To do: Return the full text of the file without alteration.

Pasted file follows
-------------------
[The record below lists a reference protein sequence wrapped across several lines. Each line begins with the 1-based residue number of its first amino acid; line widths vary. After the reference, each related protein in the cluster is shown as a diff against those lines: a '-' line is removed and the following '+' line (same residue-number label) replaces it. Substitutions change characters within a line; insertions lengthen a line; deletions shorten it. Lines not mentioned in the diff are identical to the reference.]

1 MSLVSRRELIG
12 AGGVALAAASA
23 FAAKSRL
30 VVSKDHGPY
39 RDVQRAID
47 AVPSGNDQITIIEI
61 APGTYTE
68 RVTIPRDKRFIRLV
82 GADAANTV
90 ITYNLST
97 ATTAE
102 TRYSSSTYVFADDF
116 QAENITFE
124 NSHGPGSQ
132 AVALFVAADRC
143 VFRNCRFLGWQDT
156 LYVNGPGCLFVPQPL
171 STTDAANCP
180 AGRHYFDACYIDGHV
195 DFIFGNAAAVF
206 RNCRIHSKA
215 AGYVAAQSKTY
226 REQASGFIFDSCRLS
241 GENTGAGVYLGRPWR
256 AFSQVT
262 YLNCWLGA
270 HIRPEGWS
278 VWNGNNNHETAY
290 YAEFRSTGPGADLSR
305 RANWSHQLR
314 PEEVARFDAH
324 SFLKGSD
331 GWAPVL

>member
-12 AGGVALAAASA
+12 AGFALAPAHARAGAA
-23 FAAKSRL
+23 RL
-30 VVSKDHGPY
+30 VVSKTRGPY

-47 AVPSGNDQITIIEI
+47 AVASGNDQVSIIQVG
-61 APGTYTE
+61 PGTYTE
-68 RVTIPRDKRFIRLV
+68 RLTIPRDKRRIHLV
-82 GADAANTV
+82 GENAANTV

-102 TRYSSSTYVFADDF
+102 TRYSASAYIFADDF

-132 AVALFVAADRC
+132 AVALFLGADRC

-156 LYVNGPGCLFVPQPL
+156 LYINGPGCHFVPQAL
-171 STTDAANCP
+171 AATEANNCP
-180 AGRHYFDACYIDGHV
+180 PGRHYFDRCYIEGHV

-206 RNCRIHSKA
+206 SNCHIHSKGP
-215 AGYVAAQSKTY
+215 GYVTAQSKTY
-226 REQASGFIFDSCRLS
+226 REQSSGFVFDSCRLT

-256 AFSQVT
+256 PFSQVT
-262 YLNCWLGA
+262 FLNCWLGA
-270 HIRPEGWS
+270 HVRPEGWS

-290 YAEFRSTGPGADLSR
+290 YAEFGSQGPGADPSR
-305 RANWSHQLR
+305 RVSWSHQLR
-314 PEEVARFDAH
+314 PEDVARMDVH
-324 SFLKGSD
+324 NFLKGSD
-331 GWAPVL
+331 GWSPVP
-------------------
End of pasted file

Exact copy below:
[The record below lists a reference protein sequence wrapped across several lines. Each line begins with the 1-based residue number of its first amino acid; line widths vary. After the reference, each related protein in the cluster is shown as a diff against those lines: a '-' line is removed and the following '+' line (same residue-number label) replaces it. Substitutions change characters within a line; insertions lengthen a line; deletions shorten it. Lines not mentioned in the diff are identical to the reference.]

1 MSLVSRRELIG
12 AGGVALAAASA
23 FAAKSRL
30 VVSKDHGPY
39 RDVQRAID
47 AVPSGNDQITIIEI
61 APGTYTE
68 RVTIPRDKRFIRLV
82 GADAANTV
90 ITYNLST
97 ATTAE
102 TRYSSSTYVFADDF
116 QAENITFE
124 NSHGPGSQ
132 AVALFVAADRC
143 VFRNCRFLGWQDT
156 LYVNGPGCLFVPQPL
171 STTDAANCP
180 AGRHYFDACYIDGHV
195 DFIFGNAAAVF
206 RNCRIHSKA
215 AGYVAAQSKTY
226 REQASGFIFDSCRLS
241 GENTGAGVYLGRPWR
256 AFSQVT
262 YLNCWLGA
270 HIRPEGWS
278 VWNGNNNHETAY
290 YAEFRSTGPGADLSR
305 RANWSHQLR
314 PEEVARFDAH
324 SFLKGSD
331 GWAPVL

>member
-12 AGGVALAAASA
+12 AGFALAPAHARAGAA
-23 FAAKSRL
+23 RL
-30 VVSKDHGPY
+30 VVSKTRGPY

-47 AVPSGNDQITIIEI
+47 AVASGNDQVSIIQVG
-61 APGTYTE
+61 PGTYTE
-68 RVTIPRDKRFIRLV
+68 RLTIPRDKRRIHLV
-82 GADAANTV
+82 GENAANTV

-102 TRYSSSTYVFADDF
+102 TRYSASAYIFADDF

-132 AVALFVAADRC
+132 AVALFLGADRC

-156 LYVNGPGCLFVPQPL
+156 LYINGPGCHFVPQAL
-171 STTDAANCP
+171 AATEANNCP
-180 AGRHYFDACYIDGHV
+180 PGRHYFDRCYIEGHV

-206 RNCRIHSKA
+206 SNCHIHSKGP
-215 AGYVAAQSKTY
+215 GYVTAQSKTY
-226 REQASGFIFDSCRLS
+226 REQSSGFVFDSCRLT

-256 AFSQVT
+256 PFSQVT
-262 YLNCWLGA
+262 FLNCWLGA
-270 HIRPEGWS
+270 HVRPEGWS

-290 YAEFRSTGPGADLSR
+290 YAEFGSQGPGADPSR
-305 RANWSHQLR
+305 RVSWSHQLR
-314 PEEVARFDAH
+314 PEDVARMDVH
-324 SFLKGSD
+324 NFLKGSD
-331 GWAPVL
+331 GWSPVP